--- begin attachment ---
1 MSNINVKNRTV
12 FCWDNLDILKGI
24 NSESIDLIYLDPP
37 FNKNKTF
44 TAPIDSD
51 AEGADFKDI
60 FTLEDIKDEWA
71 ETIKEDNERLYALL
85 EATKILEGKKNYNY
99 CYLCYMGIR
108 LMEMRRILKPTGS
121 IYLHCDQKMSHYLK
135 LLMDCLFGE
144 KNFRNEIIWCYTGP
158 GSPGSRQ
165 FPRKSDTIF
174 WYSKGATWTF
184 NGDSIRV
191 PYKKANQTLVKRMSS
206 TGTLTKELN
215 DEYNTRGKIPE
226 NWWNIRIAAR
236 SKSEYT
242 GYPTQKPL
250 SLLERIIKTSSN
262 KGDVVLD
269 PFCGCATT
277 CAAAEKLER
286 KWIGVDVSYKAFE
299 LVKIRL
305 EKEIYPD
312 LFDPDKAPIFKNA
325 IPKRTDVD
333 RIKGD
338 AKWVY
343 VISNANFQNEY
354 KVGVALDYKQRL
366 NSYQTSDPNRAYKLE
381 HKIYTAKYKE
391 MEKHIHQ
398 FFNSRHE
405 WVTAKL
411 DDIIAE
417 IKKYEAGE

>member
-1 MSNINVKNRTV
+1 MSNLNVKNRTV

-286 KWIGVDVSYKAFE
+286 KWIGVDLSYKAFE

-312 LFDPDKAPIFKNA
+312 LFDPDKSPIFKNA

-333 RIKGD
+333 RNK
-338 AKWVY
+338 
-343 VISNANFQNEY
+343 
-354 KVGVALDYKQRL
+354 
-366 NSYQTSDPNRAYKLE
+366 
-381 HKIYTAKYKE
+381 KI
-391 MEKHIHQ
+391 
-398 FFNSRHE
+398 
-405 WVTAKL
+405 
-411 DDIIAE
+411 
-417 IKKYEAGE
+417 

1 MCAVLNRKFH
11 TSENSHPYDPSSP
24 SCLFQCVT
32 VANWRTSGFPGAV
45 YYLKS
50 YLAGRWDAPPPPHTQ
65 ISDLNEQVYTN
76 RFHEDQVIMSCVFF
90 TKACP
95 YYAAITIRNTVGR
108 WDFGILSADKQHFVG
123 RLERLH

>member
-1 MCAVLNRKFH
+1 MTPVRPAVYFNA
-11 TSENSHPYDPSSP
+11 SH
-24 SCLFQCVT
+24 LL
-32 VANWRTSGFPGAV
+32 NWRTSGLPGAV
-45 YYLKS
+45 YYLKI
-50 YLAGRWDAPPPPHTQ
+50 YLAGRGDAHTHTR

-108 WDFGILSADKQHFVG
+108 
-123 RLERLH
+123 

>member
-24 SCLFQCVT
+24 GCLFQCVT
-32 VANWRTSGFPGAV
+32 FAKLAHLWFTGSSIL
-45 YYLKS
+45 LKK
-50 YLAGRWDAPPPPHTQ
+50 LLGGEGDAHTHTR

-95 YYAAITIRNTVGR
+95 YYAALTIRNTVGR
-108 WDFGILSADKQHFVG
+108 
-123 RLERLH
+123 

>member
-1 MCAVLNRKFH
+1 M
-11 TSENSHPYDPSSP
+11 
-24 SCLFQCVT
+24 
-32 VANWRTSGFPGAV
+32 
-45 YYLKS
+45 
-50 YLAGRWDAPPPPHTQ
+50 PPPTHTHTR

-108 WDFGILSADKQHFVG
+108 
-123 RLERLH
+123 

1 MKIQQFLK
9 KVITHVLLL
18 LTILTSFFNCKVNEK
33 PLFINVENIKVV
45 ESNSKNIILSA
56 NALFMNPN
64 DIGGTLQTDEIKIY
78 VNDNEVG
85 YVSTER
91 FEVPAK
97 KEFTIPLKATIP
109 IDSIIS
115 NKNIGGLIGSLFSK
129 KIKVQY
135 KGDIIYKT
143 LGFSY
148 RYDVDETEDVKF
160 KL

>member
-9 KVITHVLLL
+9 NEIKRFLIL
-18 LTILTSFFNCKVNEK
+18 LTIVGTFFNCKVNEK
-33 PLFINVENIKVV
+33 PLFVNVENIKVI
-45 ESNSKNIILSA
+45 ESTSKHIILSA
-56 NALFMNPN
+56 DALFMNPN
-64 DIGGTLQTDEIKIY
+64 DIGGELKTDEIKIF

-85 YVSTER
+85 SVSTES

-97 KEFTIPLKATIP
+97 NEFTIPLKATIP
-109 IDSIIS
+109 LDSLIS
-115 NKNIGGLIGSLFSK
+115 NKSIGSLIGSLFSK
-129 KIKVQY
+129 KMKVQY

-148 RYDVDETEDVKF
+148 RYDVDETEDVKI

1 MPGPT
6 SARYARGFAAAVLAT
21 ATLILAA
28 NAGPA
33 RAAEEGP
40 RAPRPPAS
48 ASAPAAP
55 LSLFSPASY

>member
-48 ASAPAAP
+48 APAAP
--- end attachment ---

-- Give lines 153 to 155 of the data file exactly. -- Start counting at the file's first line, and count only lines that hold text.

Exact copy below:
>member
-9 KVITHVLLL
+9 NEIKRFLIL